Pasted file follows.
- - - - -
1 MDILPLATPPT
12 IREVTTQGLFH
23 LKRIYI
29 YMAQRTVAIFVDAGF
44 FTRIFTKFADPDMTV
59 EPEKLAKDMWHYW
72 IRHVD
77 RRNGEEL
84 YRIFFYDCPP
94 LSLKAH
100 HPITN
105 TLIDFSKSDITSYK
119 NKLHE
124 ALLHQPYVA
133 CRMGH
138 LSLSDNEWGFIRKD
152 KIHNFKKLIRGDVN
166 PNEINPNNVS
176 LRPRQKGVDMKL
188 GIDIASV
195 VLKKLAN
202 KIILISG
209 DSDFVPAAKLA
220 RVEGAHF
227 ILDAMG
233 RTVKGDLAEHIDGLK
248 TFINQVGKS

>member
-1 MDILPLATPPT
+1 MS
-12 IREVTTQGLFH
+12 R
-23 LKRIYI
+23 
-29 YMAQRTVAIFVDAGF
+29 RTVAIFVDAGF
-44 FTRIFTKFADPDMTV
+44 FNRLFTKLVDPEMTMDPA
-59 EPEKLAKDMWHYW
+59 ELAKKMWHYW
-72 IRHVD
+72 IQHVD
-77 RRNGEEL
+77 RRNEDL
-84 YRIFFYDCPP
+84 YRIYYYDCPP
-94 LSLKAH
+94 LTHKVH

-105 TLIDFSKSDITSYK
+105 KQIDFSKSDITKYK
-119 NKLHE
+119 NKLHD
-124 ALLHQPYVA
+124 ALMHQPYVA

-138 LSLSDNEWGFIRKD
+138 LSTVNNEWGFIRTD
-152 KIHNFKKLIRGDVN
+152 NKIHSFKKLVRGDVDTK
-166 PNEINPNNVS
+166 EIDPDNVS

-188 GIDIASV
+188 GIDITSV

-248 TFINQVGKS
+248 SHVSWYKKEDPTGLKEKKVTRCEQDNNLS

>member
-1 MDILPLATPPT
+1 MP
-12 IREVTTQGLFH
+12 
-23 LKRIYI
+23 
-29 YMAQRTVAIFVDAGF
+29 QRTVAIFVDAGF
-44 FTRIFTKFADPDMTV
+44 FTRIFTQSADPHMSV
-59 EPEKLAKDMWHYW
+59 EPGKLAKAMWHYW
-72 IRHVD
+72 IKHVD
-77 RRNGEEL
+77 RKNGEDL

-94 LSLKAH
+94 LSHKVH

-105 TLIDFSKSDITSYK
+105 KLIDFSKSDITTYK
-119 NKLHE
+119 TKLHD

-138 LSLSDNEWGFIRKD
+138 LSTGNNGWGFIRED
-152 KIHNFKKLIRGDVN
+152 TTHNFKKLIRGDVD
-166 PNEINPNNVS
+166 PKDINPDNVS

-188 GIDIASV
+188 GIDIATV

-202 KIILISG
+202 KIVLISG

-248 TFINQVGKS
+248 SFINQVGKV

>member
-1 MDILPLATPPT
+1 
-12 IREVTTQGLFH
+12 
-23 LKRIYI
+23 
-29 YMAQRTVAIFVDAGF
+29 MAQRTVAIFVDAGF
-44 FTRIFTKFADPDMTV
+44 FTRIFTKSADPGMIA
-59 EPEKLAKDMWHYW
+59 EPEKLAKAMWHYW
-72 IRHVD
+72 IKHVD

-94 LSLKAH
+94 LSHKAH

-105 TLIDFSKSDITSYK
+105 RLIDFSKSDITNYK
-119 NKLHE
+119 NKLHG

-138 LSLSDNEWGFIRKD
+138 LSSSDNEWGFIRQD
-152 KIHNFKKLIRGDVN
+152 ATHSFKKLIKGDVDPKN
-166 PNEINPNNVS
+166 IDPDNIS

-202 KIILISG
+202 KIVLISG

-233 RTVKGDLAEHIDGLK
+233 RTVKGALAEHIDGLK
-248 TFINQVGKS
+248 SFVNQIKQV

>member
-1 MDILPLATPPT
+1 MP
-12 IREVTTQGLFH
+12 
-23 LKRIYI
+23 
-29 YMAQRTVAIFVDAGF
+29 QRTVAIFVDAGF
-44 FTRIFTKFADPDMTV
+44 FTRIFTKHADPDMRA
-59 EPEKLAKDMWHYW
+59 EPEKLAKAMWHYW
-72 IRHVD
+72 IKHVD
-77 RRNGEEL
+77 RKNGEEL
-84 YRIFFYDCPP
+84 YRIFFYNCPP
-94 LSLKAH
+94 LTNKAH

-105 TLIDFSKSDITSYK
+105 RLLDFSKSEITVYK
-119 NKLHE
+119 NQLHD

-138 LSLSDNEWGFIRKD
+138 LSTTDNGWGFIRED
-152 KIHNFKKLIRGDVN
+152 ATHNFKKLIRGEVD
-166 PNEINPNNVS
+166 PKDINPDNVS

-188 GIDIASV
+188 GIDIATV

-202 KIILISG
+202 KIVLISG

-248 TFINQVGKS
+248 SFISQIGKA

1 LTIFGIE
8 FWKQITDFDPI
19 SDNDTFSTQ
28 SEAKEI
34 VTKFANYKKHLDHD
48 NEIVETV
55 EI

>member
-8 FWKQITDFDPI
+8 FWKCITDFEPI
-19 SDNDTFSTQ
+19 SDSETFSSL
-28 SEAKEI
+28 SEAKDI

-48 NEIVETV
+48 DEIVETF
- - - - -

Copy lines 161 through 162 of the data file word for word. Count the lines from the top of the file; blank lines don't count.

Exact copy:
+152 ATHNFKKLIRGEVD
-166 PNEINPNNVS